BRINK Books Pick #4 gets back to the classics, with a monument of stream-of-consciousness by William Faulkner. 


"The passionate Compsons. In The Sound and the Fury, Nobel Prize winner William Faulkner probes the explosive emotions of an aristocratic Southern family thwarted by circumstances and their own tumultuous passions.

Hailed by critics as a great novel of tenderness and violence, cruelty and love, The Sound and the Fury has been adapted for the motion pictures. The Jerry Wald Production stars Yul Brynner and Joanne Woodward, directed by Martin Ritt, the movie is a 20th Century-Fox release in CinemaScope and DeLuxe Color.

This edition of The Sound and the Fury includes a special Appendix by William Faulkner, first written for The Portable Faulkner, and reprinted in the Modern Library edition. It serves as Faulkner’s “last word” on the Compson family, and as an introduction to this book.

'Turns such a powerful light on reality that it gains a fast grip on the emotions of the reader.' —Harry Hansen

'Faulkner is our greatest living writer, our only genius.' —Harper’s Magazine

'He is able at outraging our emotions….He has one of the greatest natural gifts to be found anywhere in America.' —Mark Van Doren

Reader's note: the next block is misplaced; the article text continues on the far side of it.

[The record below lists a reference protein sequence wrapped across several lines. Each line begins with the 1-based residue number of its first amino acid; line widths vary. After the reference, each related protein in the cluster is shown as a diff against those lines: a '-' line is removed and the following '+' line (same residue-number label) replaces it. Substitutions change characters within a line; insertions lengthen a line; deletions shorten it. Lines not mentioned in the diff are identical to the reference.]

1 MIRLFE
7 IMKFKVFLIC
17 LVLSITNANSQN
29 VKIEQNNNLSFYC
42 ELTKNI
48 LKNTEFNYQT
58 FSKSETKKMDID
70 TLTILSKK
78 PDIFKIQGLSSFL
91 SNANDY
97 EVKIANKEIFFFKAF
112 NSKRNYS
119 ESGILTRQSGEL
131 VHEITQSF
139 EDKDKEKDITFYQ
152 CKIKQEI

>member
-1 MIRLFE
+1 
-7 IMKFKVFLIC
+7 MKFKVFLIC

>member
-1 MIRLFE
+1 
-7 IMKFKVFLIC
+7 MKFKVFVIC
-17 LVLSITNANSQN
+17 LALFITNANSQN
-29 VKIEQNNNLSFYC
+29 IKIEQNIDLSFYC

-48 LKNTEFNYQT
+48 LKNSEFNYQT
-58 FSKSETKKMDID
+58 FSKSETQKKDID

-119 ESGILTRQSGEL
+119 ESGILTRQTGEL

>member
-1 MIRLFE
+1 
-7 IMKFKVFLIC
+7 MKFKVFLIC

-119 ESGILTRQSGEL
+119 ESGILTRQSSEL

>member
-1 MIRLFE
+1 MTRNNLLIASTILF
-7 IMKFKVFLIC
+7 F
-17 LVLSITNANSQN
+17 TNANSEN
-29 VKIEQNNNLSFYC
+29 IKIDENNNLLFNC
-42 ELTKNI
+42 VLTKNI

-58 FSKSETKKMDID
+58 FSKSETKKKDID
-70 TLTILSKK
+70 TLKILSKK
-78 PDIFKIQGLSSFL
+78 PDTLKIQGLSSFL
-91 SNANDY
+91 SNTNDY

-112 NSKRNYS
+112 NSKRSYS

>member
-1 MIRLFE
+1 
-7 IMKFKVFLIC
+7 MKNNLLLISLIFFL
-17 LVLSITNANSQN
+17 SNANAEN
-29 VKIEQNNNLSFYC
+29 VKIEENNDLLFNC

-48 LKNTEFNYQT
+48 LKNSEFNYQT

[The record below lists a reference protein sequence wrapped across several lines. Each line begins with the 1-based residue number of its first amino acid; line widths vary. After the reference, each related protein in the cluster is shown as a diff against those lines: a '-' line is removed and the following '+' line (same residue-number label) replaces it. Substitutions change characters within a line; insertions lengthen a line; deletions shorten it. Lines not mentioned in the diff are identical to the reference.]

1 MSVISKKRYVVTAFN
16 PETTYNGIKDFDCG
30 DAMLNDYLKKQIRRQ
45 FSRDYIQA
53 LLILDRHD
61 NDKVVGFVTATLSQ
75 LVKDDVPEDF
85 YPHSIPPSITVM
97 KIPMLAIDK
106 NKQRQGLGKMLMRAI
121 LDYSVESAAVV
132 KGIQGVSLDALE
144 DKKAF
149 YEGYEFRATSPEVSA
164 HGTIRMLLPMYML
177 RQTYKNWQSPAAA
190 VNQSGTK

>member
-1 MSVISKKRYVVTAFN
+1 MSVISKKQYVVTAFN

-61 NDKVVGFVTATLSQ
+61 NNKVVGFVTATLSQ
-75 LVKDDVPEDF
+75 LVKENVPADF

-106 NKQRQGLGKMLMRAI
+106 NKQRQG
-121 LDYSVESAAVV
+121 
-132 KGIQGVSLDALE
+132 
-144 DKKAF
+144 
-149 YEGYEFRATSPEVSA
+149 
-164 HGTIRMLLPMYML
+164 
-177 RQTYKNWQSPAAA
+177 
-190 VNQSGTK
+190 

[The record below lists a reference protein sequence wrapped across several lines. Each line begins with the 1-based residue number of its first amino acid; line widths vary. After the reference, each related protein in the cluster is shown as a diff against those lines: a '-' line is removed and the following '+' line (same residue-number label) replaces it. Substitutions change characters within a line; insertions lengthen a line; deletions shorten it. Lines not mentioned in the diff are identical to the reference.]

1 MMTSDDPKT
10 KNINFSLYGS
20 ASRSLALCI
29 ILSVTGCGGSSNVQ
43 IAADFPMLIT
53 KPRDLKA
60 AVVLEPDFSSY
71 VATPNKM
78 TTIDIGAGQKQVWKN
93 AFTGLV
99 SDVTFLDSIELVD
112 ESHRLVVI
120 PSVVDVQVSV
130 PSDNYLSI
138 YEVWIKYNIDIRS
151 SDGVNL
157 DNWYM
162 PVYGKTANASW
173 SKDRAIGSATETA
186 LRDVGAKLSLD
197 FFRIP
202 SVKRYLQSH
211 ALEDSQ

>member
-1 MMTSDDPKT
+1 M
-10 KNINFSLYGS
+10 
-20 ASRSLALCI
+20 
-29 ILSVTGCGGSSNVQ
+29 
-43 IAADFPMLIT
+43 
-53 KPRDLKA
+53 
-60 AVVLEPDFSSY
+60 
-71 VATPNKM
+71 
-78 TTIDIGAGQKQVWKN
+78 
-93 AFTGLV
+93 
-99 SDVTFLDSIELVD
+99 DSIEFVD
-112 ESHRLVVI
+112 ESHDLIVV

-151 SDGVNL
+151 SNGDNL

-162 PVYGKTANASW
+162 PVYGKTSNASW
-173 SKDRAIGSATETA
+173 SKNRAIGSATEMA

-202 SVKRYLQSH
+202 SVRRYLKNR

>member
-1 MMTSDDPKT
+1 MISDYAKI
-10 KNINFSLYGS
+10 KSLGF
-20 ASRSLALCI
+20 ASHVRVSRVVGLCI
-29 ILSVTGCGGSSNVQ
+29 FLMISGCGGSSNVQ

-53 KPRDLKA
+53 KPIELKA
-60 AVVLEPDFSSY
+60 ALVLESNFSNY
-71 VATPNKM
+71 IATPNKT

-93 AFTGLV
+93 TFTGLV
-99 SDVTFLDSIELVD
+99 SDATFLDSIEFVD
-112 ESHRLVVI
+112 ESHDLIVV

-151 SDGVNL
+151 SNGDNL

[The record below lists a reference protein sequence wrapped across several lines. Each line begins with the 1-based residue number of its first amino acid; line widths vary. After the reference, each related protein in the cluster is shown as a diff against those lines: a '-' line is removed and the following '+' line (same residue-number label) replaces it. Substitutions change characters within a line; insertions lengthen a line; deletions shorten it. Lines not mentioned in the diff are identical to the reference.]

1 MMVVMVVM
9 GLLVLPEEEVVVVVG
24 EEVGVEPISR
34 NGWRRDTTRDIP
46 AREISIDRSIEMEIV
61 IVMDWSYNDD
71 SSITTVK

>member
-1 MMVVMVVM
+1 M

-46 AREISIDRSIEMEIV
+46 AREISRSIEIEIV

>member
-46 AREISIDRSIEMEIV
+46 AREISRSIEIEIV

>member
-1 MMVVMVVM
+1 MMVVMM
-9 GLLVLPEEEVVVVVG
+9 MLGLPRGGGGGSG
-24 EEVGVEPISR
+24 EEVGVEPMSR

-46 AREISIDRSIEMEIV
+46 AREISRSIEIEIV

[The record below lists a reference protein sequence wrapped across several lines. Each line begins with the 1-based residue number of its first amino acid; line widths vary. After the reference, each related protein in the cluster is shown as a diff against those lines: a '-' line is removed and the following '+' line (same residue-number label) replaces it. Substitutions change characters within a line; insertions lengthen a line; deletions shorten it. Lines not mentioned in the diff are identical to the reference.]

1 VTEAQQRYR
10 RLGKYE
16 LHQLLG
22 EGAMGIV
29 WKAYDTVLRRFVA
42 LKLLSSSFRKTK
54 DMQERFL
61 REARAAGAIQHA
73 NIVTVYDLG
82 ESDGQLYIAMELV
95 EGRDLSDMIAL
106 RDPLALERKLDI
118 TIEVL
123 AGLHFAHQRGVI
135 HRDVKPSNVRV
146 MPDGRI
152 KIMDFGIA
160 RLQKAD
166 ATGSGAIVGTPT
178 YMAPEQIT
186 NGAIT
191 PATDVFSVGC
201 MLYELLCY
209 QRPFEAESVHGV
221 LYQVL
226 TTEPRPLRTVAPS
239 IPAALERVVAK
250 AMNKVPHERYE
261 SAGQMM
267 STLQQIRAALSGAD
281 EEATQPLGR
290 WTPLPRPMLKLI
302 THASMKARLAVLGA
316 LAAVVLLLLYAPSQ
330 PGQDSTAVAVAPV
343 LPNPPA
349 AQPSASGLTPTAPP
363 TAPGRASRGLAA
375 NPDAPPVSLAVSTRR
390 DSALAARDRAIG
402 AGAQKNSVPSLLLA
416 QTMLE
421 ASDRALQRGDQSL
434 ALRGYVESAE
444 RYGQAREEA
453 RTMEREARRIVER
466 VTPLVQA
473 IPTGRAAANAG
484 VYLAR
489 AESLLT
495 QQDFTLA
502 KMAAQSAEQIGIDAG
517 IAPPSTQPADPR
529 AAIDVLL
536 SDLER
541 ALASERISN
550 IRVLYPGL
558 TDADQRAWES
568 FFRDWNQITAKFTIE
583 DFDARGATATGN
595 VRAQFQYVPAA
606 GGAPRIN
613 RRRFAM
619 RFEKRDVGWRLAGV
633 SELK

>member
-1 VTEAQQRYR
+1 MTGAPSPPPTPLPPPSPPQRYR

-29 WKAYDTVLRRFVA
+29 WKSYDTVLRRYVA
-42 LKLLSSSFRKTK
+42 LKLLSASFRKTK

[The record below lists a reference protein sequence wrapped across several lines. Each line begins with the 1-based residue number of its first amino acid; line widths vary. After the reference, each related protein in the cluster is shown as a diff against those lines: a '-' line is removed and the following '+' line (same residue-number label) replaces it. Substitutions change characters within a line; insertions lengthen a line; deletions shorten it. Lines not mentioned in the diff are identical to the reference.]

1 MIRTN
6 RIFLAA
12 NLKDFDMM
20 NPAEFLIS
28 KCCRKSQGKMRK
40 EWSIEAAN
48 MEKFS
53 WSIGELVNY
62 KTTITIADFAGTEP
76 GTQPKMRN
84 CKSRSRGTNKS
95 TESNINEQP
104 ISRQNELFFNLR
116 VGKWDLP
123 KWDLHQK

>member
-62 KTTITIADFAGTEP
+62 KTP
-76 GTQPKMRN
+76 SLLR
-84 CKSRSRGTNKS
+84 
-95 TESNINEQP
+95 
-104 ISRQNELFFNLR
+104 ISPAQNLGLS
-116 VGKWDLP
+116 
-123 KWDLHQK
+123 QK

'Faulkner is a writer with a unique gift of illuminating dark corners of the human soul.' —Harold Strauss, New York Times” 

BRINK book #4: Uh oh. This cover is basically a promise of some sensational drama.

PAGAN IN PARADISE by Susanne McConnaughey

"Here is the powerful and passionate novel of civilized man’s conflict with the exotic island world of Michener and Maugham, the lush, green-gold paradise of Paul Gauguin. It is the unforgettable story of a handsome young English missionary who was captured, body and soul, by a golden-hued, amoral girl of the South Seas.

'Under the warm tropic sun, his conscience thawed… a fine tale… a brooding account of the Reverend Thomas Lewis's losing battle with the flexible morality of the islanders…' - Saturday Review”

BRINK Book Pick #3 is a real trippy cultural artifact of a book. If this 1978 cover doesn’t compel you to to read the story of "Hawkman’s radio-contolled harem boys," well then I don’t know. 

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 ”Kade Whitehawk had two strikes against him in the Space Service. First, he had bungled his assignment on the planet Lodi. Second, he believed all creatures had a right to freedom and dignity—and having such opinions was strictly against the rules. 

But when he was assigned to Klor, he found the Ikkinni there—tortured yet defiant slaves of a vicious tyrant race.

Right then Kade swung at the last pitch. For rules or no rules, THE SIOUX SPACEMAN knew that he had to help these strange creatures gain their freedom … and that he alone, because of his Indian blood, had the key to win it for them.”

Our next scintillating recommendation? Check back and see.